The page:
As digital access becomes crucial for survival amid the pandemic, this paper explores whether internet access warrants recognition as a stand-alone human right.
Abhinav Mehrotra, Lecturer, Jindal Global Law School, O. P. Jindal Global University, Sonipat, Haryana, India.
This paper advances a human rights perspective to the understanding of internet access by viewing it through a comparative lens with reference to countries in Europe, and the USA, India, and China.
The question that is explored is: does internet access warrant recognition as a stand-alone human right, or is it sufficient that access is so bound up with one or more existing rights that formal recognition is unnecessary?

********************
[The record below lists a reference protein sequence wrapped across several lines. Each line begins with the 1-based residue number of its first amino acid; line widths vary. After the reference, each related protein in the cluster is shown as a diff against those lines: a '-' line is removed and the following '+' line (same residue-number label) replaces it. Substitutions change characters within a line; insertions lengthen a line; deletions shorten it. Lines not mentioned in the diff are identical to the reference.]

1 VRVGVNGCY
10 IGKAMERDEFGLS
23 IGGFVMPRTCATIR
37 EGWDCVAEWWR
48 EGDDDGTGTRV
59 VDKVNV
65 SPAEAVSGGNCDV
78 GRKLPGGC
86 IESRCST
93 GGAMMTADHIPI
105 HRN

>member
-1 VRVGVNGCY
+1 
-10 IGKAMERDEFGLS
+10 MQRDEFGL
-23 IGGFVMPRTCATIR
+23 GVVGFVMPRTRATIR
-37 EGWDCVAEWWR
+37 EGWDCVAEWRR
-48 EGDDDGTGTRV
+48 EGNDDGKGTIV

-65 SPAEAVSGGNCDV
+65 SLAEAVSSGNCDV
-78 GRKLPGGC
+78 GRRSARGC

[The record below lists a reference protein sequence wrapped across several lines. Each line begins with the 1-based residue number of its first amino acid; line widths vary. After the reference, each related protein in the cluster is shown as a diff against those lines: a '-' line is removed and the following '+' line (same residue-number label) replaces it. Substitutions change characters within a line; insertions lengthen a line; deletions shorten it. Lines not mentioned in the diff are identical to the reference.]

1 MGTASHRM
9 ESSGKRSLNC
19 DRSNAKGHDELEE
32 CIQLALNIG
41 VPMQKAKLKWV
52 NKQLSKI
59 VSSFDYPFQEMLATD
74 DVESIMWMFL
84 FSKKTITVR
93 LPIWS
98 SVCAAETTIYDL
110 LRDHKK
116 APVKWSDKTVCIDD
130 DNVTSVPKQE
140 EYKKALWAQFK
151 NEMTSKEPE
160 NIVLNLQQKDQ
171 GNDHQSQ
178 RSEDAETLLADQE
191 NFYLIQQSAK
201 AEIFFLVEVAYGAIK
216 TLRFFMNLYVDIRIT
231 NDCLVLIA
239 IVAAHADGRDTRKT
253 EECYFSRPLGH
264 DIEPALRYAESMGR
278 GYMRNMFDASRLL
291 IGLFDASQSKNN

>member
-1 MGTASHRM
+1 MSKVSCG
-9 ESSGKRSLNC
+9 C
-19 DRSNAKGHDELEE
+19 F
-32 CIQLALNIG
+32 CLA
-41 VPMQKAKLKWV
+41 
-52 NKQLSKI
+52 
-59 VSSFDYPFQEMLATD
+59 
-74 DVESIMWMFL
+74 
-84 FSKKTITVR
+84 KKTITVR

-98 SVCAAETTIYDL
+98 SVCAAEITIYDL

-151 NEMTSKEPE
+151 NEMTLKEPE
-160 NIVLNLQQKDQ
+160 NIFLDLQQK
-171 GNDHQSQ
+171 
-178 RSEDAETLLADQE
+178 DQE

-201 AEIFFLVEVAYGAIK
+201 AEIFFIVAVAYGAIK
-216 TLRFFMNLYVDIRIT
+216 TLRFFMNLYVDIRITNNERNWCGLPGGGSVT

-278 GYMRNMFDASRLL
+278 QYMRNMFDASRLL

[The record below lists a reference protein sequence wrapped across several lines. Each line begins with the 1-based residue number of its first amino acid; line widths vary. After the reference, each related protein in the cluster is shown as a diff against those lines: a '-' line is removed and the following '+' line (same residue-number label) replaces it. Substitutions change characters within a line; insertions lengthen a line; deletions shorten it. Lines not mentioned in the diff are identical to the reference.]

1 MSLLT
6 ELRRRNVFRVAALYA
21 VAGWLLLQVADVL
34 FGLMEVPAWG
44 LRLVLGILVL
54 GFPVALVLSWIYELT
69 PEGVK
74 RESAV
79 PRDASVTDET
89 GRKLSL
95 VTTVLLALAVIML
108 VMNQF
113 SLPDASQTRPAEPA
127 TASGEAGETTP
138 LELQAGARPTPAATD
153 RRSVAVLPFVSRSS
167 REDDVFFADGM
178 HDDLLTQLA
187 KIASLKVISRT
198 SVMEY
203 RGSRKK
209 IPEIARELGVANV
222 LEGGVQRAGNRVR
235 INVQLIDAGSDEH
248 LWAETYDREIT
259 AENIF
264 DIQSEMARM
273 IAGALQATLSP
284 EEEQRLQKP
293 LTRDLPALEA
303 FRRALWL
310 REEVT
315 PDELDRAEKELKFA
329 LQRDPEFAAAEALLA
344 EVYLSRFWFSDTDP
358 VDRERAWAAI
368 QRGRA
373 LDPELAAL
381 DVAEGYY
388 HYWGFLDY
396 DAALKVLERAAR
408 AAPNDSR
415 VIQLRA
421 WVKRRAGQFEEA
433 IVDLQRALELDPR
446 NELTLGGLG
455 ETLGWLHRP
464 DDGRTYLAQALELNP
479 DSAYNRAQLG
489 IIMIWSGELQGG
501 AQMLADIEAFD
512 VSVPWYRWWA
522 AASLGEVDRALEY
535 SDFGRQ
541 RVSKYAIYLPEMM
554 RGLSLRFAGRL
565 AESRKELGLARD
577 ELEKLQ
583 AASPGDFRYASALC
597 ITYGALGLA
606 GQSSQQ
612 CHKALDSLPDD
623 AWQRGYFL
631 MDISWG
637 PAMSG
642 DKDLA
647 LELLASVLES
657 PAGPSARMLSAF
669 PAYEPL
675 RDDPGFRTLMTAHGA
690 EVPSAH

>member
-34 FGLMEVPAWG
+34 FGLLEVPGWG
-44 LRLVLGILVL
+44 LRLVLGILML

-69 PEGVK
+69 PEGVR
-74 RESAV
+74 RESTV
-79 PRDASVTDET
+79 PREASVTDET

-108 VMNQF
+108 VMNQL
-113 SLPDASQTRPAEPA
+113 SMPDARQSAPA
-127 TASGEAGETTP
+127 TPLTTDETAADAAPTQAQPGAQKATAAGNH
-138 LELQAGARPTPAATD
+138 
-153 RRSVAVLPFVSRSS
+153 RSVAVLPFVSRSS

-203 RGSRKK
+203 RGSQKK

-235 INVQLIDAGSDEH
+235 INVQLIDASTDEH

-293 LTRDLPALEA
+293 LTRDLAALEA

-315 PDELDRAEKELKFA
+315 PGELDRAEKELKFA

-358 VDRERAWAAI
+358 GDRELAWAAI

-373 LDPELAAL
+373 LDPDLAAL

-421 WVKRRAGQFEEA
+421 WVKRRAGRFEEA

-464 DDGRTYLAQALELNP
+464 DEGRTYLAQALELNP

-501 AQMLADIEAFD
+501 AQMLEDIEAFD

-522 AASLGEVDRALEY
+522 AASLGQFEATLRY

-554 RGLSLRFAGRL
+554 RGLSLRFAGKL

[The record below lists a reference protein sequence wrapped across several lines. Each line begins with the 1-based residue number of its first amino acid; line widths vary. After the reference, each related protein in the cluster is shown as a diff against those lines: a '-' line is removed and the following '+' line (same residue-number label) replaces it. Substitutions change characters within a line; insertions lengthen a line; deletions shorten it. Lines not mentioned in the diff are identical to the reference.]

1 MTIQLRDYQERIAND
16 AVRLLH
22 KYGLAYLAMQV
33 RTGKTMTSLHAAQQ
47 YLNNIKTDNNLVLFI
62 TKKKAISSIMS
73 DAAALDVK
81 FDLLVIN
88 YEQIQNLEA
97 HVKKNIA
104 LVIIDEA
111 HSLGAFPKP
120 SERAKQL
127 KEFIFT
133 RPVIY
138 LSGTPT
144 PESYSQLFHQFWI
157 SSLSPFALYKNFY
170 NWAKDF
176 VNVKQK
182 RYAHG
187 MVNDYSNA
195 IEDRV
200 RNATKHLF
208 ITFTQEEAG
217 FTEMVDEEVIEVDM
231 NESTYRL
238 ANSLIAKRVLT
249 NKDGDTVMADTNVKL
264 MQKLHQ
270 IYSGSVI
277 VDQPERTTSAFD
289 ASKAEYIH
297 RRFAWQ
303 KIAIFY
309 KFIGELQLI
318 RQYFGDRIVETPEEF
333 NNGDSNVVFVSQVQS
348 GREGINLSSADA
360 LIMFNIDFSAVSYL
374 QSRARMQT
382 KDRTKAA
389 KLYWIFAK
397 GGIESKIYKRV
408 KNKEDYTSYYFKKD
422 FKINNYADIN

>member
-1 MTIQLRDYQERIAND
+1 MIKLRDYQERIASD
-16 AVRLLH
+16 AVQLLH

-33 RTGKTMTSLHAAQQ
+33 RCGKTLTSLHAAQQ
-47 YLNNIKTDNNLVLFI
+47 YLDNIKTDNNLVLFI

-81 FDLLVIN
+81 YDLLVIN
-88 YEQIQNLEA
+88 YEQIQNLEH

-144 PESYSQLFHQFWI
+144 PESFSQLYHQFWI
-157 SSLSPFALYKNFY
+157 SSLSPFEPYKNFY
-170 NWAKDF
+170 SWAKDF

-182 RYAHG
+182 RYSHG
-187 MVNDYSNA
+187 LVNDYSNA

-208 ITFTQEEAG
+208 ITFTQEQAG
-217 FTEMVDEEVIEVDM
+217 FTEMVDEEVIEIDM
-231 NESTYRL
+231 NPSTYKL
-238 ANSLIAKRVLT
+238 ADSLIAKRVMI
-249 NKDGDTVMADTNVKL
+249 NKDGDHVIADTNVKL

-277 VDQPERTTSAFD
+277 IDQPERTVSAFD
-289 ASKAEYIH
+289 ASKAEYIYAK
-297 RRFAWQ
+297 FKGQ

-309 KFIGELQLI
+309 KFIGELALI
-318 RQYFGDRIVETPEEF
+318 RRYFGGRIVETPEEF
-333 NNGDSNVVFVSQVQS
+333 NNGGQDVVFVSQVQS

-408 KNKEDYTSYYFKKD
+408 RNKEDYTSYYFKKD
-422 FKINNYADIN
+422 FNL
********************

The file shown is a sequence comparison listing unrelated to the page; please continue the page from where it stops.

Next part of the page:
Through this paper an effort has been made to analyse whether having a right to internet access as a human right is possible and to argue for the need to recognise such a right given the importance such a right holds, as can be seen especially during the ongoing pandemic when every aspect of life has been shifted to the online mode.
Published in: Comparative Law Review
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